Kapaleeshwarar Temple Is a Famous South Indian Temple

India is home to some of the most unique and fascinating religious practices and traditions due to its overwhelming ethnic and cultural diversity. These traditions can be witnessed wonderfully inside all Hindu temples in India. Apart from being a spiritual institution for many Hindus, a temple which is called as Mandir is also an important landmark that has preserved ancient arts, fostered community celebrations and flourished the economy. Being a symbolic abode of the God, the purpose of worship in a temple is to have Darshan which means to see and be seen by – the Divine presence.

The state of Tamil Nadu is popularly called as the Land of Temples and has been the greatest source of spiritual rejuvenation for travelers from all around the world.

The architectural style of South Indian temples, also known as the Dravidian style, has been employed for Hindu temples in modern Tamil Nadu from the 7th to 18th century and is characterized by its huge pyramidal towers. These temples in South India consist essentially of a square-chambered sanctum called the garbha griha, topped by a superstructure or a tower and an attached pillared hall called mandapam, enclosed within a rectangular court. The entrance towers called gopuram are ornate gateways higher than those built over the chambers that house the deities. Vimana in the temple is the structure present over and around the main shrine or garbha griha, the place where the temple deities are present. These towers consist of gradually receding stories in a pyramidal shape. Each story is decorated by a parapet of colorful miniature shrines.

The Kapaleeshwarar temple located in Mylapore, Chennai is an excellent and unique example of this fascinating, ancient style of Dravidian architecture and is one of the prominent Shiva temples in India. Here Lord Shiva is worshiped as Kapaleeswarar and his consort Goddess Parvati as Karpagambal. The word Mylapore is coined by two terms – mayil meaning peacock and pore meaning place and actually means the place where the peacock worshiped Lord Shiva. In most Hindu temples the Gods face the easterly direction as if welcoming the sun but what is unique about this temple is that Lord Shiva faces the opposite direction.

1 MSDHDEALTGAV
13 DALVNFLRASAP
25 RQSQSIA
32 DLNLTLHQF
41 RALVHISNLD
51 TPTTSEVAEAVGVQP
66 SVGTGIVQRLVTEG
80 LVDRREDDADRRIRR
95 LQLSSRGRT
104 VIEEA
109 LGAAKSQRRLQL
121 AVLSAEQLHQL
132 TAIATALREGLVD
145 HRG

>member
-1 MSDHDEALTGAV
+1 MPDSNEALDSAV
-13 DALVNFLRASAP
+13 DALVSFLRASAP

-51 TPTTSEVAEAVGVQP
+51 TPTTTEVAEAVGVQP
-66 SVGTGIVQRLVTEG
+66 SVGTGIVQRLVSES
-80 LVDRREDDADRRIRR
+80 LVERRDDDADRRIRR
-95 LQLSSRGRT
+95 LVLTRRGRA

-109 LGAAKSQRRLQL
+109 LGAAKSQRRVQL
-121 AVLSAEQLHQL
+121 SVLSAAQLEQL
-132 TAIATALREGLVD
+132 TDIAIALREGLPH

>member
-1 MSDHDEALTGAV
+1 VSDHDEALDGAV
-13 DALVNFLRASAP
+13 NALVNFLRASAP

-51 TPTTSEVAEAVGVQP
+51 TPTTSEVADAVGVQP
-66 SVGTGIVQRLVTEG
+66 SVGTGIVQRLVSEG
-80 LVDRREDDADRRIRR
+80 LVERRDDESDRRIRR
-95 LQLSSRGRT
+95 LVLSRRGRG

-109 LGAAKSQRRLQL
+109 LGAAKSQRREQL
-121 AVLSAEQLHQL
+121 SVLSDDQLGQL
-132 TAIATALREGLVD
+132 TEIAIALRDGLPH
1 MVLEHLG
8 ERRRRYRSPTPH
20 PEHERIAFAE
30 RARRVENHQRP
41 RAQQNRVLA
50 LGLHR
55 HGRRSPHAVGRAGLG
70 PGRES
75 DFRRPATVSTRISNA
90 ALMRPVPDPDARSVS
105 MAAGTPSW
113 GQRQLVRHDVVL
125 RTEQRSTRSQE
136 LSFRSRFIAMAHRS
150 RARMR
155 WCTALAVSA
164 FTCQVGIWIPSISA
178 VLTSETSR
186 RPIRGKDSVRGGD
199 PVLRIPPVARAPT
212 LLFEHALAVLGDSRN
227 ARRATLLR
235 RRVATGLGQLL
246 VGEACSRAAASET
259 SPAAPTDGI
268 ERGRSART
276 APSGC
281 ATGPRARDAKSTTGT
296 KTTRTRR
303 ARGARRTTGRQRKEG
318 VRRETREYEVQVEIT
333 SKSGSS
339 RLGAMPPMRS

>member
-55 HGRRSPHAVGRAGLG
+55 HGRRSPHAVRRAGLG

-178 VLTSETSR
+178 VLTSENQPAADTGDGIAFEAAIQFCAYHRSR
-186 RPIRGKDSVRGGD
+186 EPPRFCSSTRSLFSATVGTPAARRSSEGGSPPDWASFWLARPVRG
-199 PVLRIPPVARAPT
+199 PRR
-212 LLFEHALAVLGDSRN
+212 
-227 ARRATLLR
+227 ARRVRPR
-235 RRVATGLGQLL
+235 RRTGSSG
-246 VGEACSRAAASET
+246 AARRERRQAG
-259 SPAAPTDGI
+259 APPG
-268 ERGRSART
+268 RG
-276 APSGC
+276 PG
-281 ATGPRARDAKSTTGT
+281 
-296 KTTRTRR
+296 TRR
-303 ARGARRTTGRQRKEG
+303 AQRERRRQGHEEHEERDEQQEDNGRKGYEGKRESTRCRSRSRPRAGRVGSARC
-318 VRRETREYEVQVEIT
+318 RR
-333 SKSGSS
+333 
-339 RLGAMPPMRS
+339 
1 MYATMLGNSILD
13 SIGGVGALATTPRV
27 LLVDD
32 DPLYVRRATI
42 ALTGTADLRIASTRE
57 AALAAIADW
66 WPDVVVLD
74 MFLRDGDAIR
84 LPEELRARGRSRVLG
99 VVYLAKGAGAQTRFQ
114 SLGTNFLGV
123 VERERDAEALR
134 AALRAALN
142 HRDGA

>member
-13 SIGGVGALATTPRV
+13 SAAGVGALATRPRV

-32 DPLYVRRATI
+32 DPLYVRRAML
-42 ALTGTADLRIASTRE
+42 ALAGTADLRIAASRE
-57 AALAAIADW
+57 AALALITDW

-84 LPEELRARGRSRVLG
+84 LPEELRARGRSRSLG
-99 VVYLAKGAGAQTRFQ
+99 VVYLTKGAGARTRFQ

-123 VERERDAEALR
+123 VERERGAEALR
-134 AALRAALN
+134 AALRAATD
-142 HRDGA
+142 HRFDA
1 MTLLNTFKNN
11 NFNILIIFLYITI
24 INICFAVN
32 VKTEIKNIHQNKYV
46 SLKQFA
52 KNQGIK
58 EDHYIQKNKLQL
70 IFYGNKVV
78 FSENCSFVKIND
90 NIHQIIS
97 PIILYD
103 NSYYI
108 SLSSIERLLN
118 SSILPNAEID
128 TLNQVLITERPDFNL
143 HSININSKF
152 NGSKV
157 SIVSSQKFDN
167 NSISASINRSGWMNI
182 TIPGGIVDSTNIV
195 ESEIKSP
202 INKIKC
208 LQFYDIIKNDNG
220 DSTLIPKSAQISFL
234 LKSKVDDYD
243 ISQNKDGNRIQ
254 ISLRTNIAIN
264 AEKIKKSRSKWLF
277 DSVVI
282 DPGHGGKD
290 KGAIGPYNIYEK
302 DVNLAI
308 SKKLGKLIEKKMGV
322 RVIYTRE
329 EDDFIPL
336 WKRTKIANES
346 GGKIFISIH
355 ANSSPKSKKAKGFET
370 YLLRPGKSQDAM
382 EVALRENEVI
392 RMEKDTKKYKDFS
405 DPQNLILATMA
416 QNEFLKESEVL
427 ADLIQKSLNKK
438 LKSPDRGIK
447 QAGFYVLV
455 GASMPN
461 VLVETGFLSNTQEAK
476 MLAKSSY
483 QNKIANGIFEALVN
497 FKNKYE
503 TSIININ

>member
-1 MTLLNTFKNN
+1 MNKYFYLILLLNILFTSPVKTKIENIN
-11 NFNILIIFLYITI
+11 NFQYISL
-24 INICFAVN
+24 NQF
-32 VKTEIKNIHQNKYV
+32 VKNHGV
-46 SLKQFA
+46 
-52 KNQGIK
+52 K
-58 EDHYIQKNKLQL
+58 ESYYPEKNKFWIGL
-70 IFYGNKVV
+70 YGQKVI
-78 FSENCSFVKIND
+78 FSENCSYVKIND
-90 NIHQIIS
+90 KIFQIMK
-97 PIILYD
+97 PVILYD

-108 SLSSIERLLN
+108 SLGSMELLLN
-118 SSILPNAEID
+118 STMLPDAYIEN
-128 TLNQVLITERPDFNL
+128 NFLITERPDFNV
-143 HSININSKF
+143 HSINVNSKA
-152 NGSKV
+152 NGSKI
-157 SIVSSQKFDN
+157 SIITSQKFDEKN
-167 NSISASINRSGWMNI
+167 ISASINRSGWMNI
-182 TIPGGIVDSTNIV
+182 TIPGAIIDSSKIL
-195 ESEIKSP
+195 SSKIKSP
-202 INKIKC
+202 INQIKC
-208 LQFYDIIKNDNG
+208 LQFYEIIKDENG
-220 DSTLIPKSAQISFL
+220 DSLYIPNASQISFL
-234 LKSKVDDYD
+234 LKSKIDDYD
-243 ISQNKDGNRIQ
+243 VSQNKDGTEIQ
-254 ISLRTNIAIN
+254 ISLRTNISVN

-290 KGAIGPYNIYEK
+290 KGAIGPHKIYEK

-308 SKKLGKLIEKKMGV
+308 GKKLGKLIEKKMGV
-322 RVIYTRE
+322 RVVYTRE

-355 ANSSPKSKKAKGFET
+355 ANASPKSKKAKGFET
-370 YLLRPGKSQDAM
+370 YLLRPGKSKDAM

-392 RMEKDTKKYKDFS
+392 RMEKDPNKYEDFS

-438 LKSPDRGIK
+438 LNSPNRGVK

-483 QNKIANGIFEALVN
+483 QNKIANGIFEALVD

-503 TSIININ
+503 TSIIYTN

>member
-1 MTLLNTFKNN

Here Are Some Interesting Facts About Kapaleeshwarar Temples And The Hidden Meanings  Of Various Practices And Rituals Carried Out Within Their Walls –

All cosmic elements that create and sustain life are present or depicted in one form or another in a Hindu temple – from fire to water, images of nature and deities, symbols of feminine and masculine forces, from the fleeting sounds and incense smells to the eternal nothingness yet universality at the core of the temple.

One of the most common sights in a temple is that of Aarti or Puja – a ceremony of lights in which lamps made out of mud or metal with lighted wicks are waved before the idols.  It is done in the spirit of humility and gratitude while becoming fully immersed in God’s divine form. In Sanskrit the word aarti means complete love and the ritual is performed as an offering of one’s complete love for God.

In Hindu tradition, coconut is considered as a pure or satvik fruit and is usually offered to Lord Ganesha. It is believed to be the purest form of offering as the water and the white kernel remains untouched because of the hard outer shell.

In Hindu tradition, coconut is considered as a pure or satvik fruit and is usually offered to Lord Ganesha. It is believed to be the purest form of offering as the water and the white kernel remains untouched because of the hard outer shell.

The coconut also symbolizes one’s own head, specifically the person’s ego.

Hence the custom of smashing the coconut in front of the idols given to mean the shattering of one’s ego and pride in front of the Almighty.

Sound plays an important role in Hindu worship spaces both at homes and in temples. The two main chambers of the temple, the Garbha Griha and Ardha Mandapa are built with reverberant acoustic characteristics. This is done to enhance the spiritual experience of the devotees through sacred sounds of the prayers or bhajans offered in the form of devotional music.

All Hindu temples will generally have a metal bell hanging at the entrance for devotees to ring as they enter the sanctum or the main chamber. The sound of the bell is considered to be auspicious and helps the mind disengage from ongoing thoughts and become more receptive during worship.

A common feature of the South Indian temples is a flagstaff known as the dhwaja stambha. It was primarily used to indicate the beginning of a festival or other auspicious days and occasions. Community celebrations would follow in the form of religious dance and music in the mandapam of the temple. It is believed that the rulers used such occasions to gather people in the name of celebration to get a census of their region.

The list of these fascinating facts about Kapaleeshwarar temples and their various practices is a never ending one. It is only upon visiting these shrines in person that one can truly experience and get a deeper understanding of the religious practices. Chennai has managed to preserve India’s great and antiquated religious architecture. With more than a dozen temples and their Gopurams dotting the city’s skyline, these ancient marvels once reigned as Chennai’s original skyscrapers. Any holiday plans to check out South India’s rich temple culture is incomplete without a visit to Chennai.

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